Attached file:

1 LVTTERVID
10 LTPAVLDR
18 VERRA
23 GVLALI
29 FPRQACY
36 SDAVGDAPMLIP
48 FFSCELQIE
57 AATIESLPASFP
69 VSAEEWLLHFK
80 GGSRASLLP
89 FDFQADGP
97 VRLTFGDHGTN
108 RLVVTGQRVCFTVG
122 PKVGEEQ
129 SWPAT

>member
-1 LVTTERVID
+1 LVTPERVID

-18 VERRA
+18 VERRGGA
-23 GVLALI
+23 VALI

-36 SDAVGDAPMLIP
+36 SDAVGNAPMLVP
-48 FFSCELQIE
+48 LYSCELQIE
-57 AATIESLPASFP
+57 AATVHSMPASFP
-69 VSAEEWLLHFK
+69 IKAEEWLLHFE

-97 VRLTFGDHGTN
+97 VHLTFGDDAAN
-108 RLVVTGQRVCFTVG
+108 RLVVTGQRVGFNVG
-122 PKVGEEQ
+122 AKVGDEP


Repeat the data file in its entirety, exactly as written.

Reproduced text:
1 LVTTERVID
10 LTPAVLDR
18 VERRA
23 GVLALI
29 FPRQACY
36 SDAVGDAPMLIP
48 FFSCELQIE
57 AATIESLPASFP
69 VSAEEWLLHFK
80 GGSRASLLP
89 FDFQADGP
97 VRLTFGDHGTN
108 RLVVTGQRVCFTVG
122 PKVGEEQ
129 SWPAT

>member
-1 LVTTERVID
+1 LVTPERVID

-18 VERRA
+18 VERRGGA
-23 GVLALI
+23 VALI

-36 SDAVGDAPMLIP
+36 SDAVGNAPMLVP
-48 FFSCELQIE
+48 LYSCELQIE
-57 AATIESLPASFP
+57 AATVHSMPASFP
-69 VSAEEWLLHFK
+69 IKAEEWLLHFE

-97 VRLTFGDHGTN
+97 VHLTFGDDAAN
-108 RLVVTGQRVCFTVG
+108 RLVVTGQRVGFNVG
-122 PKVGEEQ
+122 AKVGDEP